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Cruciate curse - injury troubles an early challenge for Sheedy as he begins second spell as Tipperary boss

A quartet of Tipperary hurlers are on the comeback trail from cruciate injuries.

Curran, Maher, McCarthy and Cahill are all on the treatment table for Tipperary.
Curran, Maher, McCarthy and Cahill are all on the treatment table for Tipperary.
Image: INPHO

IT’S JUST UNDER a month since Liam Sheedy’s appointment was rubber-stamped in Tipperary, the second time that he would take the senior hurling managerial reins in the county.

The first competitive shots will not be fired under his watch until late January next with a Saturday night pencilled in for a league opener against Clare. The serious stuff in Munster will not commence until mid-May, Cork first up in a series of provincial battles.

At the moment the focus for Sheedy may be on assembling the range of individuals who will assist him in coaching roles next season or keeping a watching brief on club matters – next Sunday is county final day in Tipperary, a relatively novel occasion given the stranglehold Thurles Sarsfields have exerted of late, with both Nenagh Éire Óg and Clonoulty-Rossmore aiming to halt barren spells that stretch back over two decades.

And yet another headache presented for Sheedy is the spate of long-term injuries that have struck down Tipperary players.

Of the squad that competed in this year’s Munster championship, four are presently embarking on or in the midst of recovery from cruciate ligament injuries. When Tipperary made their exit against Clare in June, the bad vibes emanating from that game were worsened by the sight of Brendan Maher hobbling off during the second half.

It was confirmed in the days after that game that his cruciate had snapped and by the end of July emerging player Billy McCarthy had also suffered a similar injury, albeit his was more severe after dislocating his knee and tearing his cruciate in a club hurling game.

In early August, forward Sean Curran was hit with the cruciate setback while in action at club level and now news has emerged of defender Michael Cahill incurring the same injury.

Cahill must head down the same comeback route as his Thurles Sarsfields club-mate McCarthy. He damaged his knee during last Sunday week’s county semi-final as their reign as the kingpins of Tipperary ended at the hands of Nenagh Éire Óg. The 29-year-old attempted to play on after the initial knock before accepting defeat and aided by medical staff as he departed the Semple Stadium pitch.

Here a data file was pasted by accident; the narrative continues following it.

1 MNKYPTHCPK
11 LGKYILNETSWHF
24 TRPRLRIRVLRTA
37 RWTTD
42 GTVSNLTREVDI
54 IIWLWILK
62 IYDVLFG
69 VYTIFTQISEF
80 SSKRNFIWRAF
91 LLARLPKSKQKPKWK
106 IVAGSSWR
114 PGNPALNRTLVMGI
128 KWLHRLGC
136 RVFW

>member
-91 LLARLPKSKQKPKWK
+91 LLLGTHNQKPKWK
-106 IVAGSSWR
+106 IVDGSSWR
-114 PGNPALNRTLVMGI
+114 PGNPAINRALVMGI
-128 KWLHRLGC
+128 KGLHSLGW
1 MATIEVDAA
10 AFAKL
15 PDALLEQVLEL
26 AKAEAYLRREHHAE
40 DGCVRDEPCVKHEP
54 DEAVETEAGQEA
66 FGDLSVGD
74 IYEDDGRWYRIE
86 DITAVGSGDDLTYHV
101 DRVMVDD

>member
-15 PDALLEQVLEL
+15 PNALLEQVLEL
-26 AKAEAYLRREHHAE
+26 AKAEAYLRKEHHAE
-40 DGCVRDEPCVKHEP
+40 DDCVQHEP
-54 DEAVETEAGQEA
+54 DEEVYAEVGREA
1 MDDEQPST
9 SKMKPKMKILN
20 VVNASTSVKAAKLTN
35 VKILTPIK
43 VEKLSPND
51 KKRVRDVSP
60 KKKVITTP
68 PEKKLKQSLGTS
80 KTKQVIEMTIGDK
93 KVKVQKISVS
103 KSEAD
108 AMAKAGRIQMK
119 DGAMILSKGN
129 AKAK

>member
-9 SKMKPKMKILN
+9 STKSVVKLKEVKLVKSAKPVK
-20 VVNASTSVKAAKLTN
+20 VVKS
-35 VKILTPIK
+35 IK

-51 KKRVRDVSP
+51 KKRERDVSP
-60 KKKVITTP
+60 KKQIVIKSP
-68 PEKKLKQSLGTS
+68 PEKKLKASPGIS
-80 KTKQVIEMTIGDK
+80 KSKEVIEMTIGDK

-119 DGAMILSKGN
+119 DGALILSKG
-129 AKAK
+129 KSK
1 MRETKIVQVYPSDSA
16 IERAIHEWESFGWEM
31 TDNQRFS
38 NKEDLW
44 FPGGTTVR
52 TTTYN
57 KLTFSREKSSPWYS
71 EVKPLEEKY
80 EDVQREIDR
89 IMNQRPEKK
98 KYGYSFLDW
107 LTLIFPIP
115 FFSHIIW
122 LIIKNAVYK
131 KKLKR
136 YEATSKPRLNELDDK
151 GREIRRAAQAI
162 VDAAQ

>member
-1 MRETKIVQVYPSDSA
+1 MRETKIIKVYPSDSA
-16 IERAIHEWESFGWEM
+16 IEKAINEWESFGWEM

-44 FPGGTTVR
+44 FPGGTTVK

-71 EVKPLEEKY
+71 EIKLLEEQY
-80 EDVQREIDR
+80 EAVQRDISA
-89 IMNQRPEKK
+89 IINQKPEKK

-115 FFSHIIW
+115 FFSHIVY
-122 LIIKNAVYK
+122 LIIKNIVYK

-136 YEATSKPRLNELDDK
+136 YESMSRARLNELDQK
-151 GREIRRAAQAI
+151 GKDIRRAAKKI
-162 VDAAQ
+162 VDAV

When Tipperary’s 2018 involvement concluded both Maher and McCarthy were in the thick of the action as they started against Clare. The previous outing against Waterford had seen them joined in the starting side by Cahill with Curran flung into the game as a second-half substitute.

Sheedy will be well aware of the capabilities of Maher and Cahill. They are part of a group in the Tipperary setup that he has forged a successful relationship with. Corner-backs on the minor side he steered to All-Ireland glory in 2006, they were members of a dynamic young wave that Sheedy drafted into his successful senior side in 2010.

The pair both turn 30 in January but are part of an experienced core Sheedy is likely to utilise as he plots for 2019. When speaking to The42 in August, Maher was unwavering in his belief about mounting a comeback.

“I would say yeah I’ve a lot of hurling done but this year physically I felt excellent and mentally the hunger is 100% there.

“I can’t see any reason in my head, I’m 100% sure I’ll recover fully from this and get back.”

27-year-old Curran has been a regular squad member for Tipperary who operates in the middle third and 22-year-old McCarthy emerged brightly in this campaign, netting in that loss to Clare from his centre-forward berth. With a few months rehabilitation behind him, Maher has the best shot at featuring heavily next year with the recency of his injury a hindrance for Cahill and the severity of McCarthy’s making his comeback particularly arduous. But for all four players it is a major setback to contend with at a time when a managerial change would have accelerated their motivation to make a case for selection in the new man’s plans.

It all adds up to the sense that there will be a fresh start under Sheedy’s tutelage. Maher and Cahill were part of six players remaining from the squad of their manager’s last game in charge, that epic 2010 decider against Kilkenny. Padraic and Patrick Maher, Noel McGrath and Seamus Callanan are the other survivors.

The number of serious injuries is another challenge for Sheedy to contend but by any metric, Tipperary have promising underage raw materials to work with. They claimed a notable surprise triumph at U21 level in August and have won two of the last seven All-Ireland minor crowns. 

A new manager is always likely to offer new playing candidates the chance to impress. The injury travails of established members heightens the likelihood of a different era taking place in Tipperary hurling next season.

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About the author:

Fintan O'Toole

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